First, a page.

Dementia symptoms are important to recognise, because while there’s no cure for the condition, if dementia is diagnosed in the early stages, it can sometimes be possible to slow down. Vascular dementia is the second most common type of dementia after Alzheimer’s disease and is estimated to affect around 150,000 people in the UK. The symptoms of vascular dementia can start suddenly or come on slowly over time. But there are seven early signs of this type of dementia to look out for, according to the British Heart Foundation.
The charity explains: “If you have vascular dementia, your early symptoms will depend on which part of your brain has been affected. This means different people can experience different symptoms.
“Although it’s often associated with growing older, vascular dementia can affect people of all ages. If you’re under 65 years old, this is known as ‘young onset’ or ‘early onset’ vascular dementia.”
Here are the early signs to look out for:
- Concentration problems, for example, losing interest in what’s happening around you
- Mood and personality changes, such as irritability or feeling low
- Feeling confused
- Increasing difficulty with skills, such as reading or driving
- Difficulty with decision making and planning, for example, trouble completing tasks
- Difficulty with daily activities, such as paying with money
- Difficulty with language, for example, becoming less fluent
As vascular dementia progresses, these early signs may worse, or may also include:
- Becoming increasingly confused and disorientated
- Memory loss and difficulty concentrating
- Difficulty remembering words or communicating
- Difficulty with balance or falling frequently
- Depression and personality changes
- Loss of bladder control
If you or someone close to you experiences these symptoms, see a GP.
What causes vascular dementia?
vascular dementia is caused by a reduce blood flow to the brain, which damages and eventually kills the brain cells, explains the NHS.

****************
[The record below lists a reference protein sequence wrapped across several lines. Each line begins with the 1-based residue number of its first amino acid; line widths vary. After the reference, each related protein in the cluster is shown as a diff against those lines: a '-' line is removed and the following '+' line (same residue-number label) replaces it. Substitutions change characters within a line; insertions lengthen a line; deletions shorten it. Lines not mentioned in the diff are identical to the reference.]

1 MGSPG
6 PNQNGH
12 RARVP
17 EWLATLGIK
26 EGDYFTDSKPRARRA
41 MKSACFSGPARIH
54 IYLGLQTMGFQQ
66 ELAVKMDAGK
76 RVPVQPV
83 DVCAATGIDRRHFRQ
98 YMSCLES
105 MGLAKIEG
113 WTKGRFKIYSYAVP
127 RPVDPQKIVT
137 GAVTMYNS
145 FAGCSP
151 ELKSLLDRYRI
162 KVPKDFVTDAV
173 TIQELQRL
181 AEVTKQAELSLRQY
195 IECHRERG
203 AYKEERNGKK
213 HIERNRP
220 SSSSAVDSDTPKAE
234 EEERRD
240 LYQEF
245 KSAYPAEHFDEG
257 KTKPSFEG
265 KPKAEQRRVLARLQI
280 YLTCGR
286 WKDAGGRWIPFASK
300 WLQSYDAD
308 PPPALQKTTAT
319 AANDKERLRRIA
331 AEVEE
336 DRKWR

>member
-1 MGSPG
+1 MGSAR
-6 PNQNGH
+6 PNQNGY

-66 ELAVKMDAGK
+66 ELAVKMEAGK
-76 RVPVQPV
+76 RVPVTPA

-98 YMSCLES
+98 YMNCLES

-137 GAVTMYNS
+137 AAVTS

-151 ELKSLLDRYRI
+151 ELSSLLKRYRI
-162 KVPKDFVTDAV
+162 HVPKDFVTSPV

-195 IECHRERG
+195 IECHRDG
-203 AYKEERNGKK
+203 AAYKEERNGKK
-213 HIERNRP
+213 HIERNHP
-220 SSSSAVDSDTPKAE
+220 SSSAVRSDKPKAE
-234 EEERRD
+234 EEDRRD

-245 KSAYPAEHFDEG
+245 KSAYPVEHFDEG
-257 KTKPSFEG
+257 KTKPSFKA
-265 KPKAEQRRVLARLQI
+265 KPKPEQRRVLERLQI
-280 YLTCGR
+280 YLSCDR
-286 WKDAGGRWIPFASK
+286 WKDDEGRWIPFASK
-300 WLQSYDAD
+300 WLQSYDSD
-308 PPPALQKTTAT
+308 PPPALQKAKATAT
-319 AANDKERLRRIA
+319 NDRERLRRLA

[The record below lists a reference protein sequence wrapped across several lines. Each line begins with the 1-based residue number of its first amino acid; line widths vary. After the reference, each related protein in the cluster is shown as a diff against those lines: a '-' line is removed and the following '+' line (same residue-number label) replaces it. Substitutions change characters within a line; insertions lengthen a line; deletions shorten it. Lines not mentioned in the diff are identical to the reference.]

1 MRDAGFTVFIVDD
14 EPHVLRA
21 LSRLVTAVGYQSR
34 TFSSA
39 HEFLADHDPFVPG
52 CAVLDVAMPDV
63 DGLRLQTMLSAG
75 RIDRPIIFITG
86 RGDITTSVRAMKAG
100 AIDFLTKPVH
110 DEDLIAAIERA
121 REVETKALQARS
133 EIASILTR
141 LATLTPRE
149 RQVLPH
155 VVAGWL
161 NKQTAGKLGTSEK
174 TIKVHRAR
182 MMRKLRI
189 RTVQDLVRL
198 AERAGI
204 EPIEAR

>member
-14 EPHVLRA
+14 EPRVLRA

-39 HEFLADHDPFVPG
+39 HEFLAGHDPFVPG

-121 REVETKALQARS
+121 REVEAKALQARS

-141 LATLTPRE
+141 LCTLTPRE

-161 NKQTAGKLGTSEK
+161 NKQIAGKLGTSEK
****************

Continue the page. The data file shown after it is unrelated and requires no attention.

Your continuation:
It continues: “This is usually due to narrowing of the small blood vessels deep inside the brain – known as subcortical vascular dementia or small vessel disease, a stroke (where the blood supply to part of the brain is suddenly cut off, usually as the result of a blood clot) – called post-stroke dementia or single-infarct dementia, and lots of ‘mini strokes’ that cause tiny but widespread damage to the brain – known as multi-infarct dementia.”
There are a number of risk factors which could increase a person’s chance of this happening.
A person who has had a stroke, or who has diabetes or heart diabetes, is approximately twice as likely to develop vascular dementia, according to Alzheimer’s Society.
Sleep apnea, a condition where a person’s breathing stops for a few seconds or minutes during sleep, is also a possible risk factor.
The dementia charity adds: “There is some evidence that a history of depression also increases the risk of vascular dementia. Anyone who thinks they may be depressed should seek their doctor’s advice early.
“Cardiovascular disease – and therefore vascular dementia – is linked to high blood pressure, high cholesterol and being overweight in mid-life.
“Someone can reduce their risk of developing these by having regular check-ups (over the age of 40), by not smoking, and by keeping physically active.
“It will also help to eat a healthy balanced diet and drink alcohol only in moderation.”